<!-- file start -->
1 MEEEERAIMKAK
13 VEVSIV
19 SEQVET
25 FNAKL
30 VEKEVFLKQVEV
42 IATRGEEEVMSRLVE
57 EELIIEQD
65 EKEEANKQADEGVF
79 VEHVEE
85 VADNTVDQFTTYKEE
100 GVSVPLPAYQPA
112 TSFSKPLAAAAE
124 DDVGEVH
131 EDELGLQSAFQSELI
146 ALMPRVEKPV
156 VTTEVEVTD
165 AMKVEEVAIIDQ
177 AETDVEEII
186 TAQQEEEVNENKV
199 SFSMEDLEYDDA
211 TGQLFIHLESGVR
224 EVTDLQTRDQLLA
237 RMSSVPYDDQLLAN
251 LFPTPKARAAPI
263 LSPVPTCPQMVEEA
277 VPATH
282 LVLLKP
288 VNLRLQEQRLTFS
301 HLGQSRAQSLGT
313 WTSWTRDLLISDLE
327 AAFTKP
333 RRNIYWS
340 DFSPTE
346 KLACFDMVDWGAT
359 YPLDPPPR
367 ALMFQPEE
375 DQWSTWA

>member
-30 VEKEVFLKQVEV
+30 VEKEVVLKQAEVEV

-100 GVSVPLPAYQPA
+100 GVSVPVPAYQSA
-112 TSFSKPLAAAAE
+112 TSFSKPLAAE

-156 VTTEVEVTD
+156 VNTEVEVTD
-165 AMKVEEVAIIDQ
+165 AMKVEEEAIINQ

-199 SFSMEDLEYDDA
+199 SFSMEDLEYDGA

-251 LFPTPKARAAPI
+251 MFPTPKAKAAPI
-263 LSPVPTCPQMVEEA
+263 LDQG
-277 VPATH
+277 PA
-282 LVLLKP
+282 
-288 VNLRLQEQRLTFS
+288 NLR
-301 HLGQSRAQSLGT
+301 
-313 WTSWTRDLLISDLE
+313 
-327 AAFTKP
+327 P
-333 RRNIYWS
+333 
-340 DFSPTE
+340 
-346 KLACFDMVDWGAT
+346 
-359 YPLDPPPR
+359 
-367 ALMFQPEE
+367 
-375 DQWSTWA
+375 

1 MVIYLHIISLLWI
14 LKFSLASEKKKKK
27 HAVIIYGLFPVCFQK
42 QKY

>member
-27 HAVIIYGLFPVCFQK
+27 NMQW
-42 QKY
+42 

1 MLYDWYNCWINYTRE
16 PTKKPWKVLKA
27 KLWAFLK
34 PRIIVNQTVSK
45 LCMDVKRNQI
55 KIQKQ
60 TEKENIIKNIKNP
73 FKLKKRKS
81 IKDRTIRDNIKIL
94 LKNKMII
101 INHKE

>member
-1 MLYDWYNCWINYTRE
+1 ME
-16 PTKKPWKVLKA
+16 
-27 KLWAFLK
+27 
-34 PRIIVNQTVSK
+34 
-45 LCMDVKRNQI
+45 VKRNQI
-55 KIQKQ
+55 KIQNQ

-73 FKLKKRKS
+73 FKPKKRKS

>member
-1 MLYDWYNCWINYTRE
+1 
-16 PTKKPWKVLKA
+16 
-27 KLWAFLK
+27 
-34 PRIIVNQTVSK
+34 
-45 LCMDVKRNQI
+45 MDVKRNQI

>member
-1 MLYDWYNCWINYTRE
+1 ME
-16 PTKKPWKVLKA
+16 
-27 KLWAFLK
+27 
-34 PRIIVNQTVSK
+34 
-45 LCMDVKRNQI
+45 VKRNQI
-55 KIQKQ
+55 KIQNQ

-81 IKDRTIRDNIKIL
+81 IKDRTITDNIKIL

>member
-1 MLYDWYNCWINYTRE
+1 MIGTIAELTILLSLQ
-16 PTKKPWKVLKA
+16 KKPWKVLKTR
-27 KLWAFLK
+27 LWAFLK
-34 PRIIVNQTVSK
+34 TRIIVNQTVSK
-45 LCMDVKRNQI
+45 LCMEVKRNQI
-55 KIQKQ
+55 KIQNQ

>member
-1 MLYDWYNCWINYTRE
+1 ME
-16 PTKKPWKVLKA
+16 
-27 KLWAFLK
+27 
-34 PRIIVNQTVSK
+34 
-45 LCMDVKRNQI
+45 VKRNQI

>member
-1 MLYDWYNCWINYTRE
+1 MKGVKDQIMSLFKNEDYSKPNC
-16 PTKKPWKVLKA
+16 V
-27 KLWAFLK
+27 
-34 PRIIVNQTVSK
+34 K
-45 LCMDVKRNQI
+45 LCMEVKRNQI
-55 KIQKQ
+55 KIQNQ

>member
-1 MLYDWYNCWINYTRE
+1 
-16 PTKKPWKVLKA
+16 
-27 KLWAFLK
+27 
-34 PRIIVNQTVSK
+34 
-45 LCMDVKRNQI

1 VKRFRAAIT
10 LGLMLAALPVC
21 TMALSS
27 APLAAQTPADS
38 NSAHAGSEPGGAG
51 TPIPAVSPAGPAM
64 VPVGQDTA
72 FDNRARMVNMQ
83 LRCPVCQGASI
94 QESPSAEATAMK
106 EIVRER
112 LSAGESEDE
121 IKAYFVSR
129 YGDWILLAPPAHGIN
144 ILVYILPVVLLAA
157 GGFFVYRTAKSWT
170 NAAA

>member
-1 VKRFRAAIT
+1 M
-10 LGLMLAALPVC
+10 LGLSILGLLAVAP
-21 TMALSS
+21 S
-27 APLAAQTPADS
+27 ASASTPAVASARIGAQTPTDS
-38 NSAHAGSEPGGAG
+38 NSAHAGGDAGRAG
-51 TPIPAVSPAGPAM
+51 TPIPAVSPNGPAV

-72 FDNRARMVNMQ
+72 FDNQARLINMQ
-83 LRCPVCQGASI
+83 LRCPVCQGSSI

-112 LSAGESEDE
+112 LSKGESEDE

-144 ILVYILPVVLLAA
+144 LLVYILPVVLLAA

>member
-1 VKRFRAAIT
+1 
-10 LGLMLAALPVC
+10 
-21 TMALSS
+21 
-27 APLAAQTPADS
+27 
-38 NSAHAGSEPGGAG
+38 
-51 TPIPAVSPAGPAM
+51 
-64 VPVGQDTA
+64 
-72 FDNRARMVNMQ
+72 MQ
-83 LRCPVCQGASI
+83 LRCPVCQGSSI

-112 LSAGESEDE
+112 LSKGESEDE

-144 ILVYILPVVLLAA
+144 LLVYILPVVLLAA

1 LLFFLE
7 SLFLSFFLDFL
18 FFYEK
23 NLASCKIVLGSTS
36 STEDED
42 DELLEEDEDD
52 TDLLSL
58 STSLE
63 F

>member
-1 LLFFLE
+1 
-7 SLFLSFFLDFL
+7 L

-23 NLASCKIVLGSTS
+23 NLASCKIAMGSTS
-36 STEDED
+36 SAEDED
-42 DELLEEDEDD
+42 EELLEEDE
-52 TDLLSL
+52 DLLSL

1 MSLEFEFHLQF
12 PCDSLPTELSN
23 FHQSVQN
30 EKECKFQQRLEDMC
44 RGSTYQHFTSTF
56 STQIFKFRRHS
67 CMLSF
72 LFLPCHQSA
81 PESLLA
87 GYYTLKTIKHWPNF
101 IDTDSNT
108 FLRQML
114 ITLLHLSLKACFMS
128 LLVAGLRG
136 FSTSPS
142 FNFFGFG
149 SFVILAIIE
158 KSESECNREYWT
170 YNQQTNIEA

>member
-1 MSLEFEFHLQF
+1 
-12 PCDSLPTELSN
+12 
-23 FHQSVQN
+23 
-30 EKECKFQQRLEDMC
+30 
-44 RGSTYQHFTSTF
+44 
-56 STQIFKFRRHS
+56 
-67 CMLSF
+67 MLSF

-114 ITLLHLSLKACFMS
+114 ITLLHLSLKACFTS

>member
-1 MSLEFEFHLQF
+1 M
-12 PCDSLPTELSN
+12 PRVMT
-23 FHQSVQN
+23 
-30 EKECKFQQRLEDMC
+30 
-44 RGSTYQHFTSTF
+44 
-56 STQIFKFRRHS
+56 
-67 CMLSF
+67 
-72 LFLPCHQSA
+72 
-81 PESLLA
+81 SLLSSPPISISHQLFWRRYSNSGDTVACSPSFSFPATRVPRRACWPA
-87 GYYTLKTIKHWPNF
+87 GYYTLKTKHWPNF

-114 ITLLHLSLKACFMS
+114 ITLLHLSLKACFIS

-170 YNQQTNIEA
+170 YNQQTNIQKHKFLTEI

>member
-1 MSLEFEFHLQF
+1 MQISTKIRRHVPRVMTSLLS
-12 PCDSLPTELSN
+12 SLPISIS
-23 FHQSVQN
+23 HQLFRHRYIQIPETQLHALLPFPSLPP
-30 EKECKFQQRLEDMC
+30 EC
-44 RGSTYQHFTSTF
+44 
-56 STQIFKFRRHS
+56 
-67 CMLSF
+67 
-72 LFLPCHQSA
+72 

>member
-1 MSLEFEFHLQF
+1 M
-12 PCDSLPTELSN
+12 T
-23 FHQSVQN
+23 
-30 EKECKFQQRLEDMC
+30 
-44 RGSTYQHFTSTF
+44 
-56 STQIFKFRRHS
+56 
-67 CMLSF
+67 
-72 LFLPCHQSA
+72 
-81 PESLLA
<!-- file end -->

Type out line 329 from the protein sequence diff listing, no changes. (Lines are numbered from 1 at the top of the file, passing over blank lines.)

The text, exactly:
-170 YNQQTNIEA